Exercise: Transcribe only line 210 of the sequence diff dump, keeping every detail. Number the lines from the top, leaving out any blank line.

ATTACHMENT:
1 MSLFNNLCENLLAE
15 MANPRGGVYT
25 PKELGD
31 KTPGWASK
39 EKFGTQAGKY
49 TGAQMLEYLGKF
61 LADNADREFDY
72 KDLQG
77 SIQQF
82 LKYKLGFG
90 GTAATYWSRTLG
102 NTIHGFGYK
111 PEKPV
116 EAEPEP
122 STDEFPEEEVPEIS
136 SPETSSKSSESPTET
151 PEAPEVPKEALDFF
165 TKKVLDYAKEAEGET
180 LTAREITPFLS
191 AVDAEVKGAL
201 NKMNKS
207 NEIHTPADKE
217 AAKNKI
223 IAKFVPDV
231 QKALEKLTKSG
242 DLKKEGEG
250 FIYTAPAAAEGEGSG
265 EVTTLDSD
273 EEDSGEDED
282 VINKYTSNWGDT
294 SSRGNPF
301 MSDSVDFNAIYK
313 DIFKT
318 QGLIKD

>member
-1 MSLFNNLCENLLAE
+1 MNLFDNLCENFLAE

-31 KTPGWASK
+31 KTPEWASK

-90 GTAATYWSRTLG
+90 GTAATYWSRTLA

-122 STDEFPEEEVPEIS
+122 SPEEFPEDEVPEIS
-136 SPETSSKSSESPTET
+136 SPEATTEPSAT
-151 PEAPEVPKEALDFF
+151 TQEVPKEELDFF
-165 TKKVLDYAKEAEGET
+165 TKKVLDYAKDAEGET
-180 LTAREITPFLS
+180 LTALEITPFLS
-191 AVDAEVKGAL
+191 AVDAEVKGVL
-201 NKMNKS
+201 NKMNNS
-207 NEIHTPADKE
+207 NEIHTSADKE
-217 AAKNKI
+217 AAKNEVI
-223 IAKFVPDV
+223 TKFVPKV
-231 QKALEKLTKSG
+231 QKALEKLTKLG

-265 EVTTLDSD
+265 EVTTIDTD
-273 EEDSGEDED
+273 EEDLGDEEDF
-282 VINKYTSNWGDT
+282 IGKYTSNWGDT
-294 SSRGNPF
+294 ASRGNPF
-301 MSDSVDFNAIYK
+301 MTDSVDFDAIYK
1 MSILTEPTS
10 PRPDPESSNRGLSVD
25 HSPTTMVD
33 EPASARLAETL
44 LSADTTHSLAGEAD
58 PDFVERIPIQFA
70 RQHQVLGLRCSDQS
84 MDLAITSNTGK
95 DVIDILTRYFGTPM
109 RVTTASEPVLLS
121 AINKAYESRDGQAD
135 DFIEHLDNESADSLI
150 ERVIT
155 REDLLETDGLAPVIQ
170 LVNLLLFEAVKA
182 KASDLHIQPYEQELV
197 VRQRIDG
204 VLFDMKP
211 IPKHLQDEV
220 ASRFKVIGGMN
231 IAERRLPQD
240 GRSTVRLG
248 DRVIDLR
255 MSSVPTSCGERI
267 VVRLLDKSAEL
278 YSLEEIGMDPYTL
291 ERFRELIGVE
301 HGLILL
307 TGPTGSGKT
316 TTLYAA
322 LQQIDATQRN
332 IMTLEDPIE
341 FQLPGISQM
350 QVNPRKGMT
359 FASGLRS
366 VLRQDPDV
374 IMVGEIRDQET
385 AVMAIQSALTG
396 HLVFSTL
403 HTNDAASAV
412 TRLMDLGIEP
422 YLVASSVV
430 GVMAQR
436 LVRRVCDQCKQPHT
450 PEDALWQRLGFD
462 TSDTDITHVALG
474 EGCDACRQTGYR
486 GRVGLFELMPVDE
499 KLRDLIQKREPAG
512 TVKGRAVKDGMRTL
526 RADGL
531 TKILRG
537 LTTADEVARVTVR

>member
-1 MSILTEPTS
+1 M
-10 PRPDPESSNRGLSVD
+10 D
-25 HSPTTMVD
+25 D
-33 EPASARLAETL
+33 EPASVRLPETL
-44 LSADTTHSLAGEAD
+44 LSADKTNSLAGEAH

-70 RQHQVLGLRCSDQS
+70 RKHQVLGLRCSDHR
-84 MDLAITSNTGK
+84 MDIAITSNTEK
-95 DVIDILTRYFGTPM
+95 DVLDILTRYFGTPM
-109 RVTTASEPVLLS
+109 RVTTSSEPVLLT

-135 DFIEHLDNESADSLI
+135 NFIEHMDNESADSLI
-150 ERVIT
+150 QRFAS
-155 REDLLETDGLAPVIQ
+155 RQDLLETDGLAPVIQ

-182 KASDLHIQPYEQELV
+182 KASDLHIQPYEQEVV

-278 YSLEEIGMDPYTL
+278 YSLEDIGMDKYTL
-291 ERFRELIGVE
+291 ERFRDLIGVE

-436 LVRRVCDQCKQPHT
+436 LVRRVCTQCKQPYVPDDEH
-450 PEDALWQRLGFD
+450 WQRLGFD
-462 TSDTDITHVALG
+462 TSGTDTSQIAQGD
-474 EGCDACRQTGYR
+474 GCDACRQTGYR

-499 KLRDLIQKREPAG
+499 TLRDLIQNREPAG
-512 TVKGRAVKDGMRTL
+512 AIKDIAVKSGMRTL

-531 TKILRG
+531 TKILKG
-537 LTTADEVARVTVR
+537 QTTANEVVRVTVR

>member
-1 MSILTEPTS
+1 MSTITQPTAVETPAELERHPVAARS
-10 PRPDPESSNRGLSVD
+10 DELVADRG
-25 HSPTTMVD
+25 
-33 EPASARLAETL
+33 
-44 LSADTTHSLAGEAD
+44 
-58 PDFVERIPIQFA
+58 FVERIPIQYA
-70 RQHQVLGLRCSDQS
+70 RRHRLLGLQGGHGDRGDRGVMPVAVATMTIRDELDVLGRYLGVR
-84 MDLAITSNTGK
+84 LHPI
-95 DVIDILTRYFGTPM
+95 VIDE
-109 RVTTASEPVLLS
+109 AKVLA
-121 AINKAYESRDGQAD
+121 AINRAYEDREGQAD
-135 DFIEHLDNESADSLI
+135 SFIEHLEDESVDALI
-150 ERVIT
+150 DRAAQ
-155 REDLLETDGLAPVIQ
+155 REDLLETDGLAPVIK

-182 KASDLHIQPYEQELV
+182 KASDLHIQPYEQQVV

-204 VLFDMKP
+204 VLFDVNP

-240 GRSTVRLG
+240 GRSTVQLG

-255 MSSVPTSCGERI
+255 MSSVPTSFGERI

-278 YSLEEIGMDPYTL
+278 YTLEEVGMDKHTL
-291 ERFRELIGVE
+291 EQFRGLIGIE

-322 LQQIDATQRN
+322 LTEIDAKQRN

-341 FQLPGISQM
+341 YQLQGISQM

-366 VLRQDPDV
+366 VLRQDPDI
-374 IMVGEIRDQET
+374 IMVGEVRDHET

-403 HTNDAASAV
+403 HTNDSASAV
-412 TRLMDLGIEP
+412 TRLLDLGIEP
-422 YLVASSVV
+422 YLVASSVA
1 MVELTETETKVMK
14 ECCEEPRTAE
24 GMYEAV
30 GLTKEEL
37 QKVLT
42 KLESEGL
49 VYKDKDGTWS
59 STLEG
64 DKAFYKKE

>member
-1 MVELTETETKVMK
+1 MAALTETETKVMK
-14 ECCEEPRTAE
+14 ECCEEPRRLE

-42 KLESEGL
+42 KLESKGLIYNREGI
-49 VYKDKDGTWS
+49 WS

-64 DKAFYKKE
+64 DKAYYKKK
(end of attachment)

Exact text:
+255 MSSVPTSFGERI